By Bill Ordine
Whether the Orioles qualify for the playoffs and make a run for the World Series remains to be seen, but they have already crushed Las Vegas.
Before the season began, oddsmakers wrote off the O's, assigning the Birds an over-under of 69.5 total wins.
Let the record show that the Orioles smoked those Vegas projections with more than five weeks remaining during the season, after a 4-3 victory against the Chicago White Sox on Aug. 27.
In Vegas, the odds of the Orioles' winning the World Series were 100-1 in early April, and their odds of taking just the American League East were 80-1. Since then, the Orioles' odds slid to 20-1, when they were tied for first place in the division earlier in September.
But the oddsmakers' respect seemed to come grudgingly. As recently as Aug. 27, the Orioles were still 40-1 favorites to win the World Series.
"All season long, both the betting public and the oddsmakers seemed to be waiting for the Orioles to fold," said Micah Roberts, handicapping expert and former casino sports-book operator. "And the same has been true for Oakland and Pittsburgh. But all they keep doing is winning. Guys like Zach Britton and Chris Tillman have been the keys for Baltimore."
The left-hander Britton and the right-hander Tillman had combined for a 12-3 record as of Sept. 5.
Roberts' contention that oddsmakers and bettors alike had been slow to recognize that the Orioles were a genuine threat helps account for the game-to-game odds that have been posted for Baltimore games, as well as the results.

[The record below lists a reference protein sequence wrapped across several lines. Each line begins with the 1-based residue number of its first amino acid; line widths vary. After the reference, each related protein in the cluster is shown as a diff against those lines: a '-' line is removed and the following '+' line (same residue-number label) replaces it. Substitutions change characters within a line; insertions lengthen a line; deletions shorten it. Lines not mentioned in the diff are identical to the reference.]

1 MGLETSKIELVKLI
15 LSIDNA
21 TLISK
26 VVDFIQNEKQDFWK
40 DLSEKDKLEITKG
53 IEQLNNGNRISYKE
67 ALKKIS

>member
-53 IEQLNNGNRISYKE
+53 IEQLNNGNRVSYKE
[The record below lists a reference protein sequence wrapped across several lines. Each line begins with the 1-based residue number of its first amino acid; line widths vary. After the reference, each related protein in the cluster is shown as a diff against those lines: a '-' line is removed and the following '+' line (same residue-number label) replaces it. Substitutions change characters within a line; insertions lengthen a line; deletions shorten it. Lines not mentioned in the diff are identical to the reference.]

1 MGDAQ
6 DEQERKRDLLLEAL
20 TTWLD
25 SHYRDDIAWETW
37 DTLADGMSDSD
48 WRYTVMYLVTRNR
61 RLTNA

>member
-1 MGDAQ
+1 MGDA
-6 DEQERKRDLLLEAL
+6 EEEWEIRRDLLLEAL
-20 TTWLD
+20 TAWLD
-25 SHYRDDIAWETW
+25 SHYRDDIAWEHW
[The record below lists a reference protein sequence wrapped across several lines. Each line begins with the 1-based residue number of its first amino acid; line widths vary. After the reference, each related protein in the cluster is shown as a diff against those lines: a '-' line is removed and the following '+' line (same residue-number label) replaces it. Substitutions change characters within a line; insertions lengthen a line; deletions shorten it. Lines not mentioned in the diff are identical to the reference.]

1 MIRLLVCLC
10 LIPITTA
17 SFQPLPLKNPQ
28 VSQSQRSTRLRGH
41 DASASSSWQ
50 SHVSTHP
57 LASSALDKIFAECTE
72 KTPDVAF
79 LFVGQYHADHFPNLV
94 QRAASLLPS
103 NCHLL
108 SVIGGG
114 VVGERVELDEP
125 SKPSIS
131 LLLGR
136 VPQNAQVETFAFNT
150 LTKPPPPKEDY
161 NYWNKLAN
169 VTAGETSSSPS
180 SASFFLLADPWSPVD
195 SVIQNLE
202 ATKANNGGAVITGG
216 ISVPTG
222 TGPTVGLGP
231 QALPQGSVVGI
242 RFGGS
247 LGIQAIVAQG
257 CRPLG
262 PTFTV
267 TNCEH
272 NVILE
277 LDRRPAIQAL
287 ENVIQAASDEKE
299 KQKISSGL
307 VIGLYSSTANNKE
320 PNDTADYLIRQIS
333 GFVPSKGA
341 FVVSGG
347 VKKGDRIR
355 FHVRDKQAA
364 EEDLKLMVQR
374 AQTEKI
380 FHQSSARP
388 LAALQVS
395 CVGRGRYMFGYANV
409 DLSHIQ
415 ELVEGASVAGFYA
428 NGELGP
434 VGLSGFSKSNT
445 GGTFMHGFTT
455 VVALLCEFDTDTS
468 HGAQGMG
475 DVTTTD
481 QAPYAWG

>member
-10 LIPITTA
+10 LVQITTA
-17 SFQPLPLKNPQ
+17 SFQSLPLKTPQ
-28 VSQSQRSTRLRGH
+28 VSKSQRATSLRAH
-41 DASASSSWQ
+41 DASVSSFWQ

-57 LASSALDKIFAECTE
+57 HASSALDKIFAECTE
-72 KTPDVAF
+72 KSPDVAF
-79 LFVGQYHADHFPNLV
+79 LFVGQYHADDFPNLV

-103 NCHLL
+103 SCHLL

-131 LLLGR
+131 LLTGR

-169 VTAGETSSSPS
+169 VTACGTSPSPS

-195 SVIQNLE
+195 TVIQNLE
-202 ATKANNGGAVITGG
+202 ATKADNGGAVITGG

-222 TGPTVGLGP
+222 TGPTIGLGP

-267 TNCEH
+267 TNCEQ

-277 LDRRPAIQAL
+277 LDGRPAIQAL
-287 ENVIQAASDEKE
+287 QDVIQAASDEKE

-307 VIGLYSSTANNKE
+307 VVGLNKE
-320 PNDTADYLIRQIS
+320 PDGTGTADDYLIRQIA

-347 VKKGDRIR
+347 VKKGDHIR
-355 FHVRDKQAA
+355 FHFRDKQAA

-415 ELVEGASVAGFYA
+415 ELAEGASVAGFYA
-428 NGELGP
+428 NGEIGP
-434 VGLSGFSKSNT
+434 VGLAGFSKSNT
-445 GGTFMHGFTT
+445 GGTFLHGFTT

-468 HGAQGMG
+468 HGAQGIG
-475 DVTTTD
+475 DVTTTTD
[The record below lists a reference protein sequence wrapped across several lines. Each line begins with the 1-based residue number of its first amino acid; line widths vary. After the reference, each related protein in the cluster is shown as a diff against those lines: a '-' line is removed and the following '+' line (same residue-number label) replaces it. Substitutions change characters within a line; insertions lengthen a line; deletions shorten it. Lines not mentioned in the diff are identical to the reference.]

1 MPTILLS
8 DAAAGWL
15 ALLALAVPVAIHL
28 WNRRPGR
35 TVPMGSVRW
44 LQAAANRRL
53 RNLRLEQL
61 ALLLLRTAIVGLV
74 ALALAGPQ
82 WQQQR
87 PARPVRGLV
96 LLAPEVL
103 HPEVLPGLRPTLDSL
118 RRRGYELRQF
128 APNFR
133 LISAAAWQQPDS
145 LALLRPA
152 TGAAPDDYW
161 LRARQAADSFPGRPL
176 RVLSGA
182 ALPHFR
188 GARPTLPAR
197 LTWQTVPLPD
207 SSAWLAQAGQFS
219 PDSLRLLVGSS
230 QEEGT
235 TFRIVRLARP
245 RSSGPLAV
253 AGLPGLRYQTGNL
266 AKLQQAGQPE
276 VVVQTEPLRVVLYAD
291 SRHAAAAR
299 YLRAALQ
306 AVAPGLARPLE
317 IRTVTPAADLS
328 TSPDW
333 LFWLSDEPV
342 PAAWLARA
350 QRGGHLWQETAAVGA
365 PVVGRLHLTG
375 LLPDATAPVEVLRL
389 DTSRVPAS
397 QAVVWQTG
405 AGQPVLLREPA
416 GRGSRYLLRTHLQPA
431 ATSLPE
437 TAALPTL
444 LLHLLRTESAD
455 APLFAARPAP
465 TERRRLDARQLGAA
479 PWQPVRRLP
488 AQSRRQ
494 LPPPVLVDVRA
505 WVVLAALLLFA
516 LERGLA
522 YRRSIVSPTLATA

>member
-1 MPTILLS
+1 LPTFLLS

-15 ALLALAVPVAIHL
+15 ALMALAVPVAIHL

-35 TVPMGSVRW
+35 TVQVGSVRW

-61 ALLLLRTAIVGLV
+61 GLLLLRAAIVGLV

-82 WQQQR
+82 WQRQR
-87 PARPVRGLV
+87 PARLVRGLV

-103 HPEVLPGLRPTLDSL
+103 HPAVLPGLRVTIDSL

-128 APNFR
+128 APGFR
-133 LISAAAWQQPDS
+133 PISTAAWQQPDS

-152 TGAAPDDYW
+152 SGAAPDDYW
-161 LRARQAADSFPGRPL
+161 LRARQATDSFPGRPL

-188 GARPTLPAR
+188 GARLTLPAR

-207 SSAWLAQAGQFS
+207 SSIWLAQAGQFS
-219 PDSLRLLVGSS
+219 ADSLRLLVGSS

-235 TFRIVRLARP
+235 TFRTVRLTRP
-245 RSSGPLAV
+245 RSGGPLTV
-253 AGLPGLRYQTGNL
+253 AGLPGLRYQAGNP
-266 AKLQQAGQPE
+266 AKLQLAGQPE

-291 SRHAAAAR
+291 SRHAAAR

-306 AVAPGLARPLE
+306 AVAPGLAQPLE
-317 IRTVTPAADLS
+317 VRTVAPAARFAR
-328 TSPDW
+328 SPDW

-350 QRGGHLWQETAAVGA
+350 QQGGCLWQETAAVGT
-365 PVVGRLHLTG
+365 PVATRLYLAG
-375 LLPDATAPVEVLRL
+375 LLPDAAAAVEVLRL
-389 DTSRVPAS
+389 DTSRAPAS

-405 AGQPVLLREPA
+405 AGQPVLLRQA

The Orioles led the majors in money won for bettors with a running score of plus-2,919, as of Sept. 5. That means a bettor that made the standard $100 wager for favorites and underdogs on the Orioles would have produced a profit of more than $2,900.
Against opponents perceived to be better, such as the Yankees, Rangers and Tigers, the Orioles were consistently big underdogs, even late during the season.
In truth, the Orioles' preseason odds to win the World Series probably should have been much higher, say 200-1 at least.
But the St. Louis Cardinals stung Las Vegas bookmakers last season. The Cards appeared out of the postseason hunt in September, and the books allowed the Cards' World Series odds to skyrocket to 999-1 in some casinos.
The Cardinals rallied to make the playoffs as Atlanta collapsed, and then upset Philadelphia during the postseason. When St. Louis won the World Series, there were bettors that had taken a shot with those inflated odds.
Statewide, Nevada sports books lost more than $1 million on the Cardinals' run, Roberts said. So this season, Vegas oddsmakers and sport-book operators were cautious about posting huge futures odds.
Apparently, that apprehension was warranted, considering the surprising surges by the Orioles, A's and Pirates. Like the Orioles, Pittsburgh had 100-1 odds of winning the World Series, and Oakland was 200-1.
It has been that kind of baseball season. Some teams that were the betting favorites in spring training to win the World Series -- such as Philadelphia and Boston -- are also-rans in September.
The Maryland Lottery announced the winners of its Medal Madness, which piggybacked on the recent Summer Olympics.
The $250,000 winner was Kenny Smith from Glen Burnie; the $50,000 winner was Hazel Thornton from Baltimore; and the $25,000 finisher was Shawn Davis from Owings Mills.
Issue 177: September 2012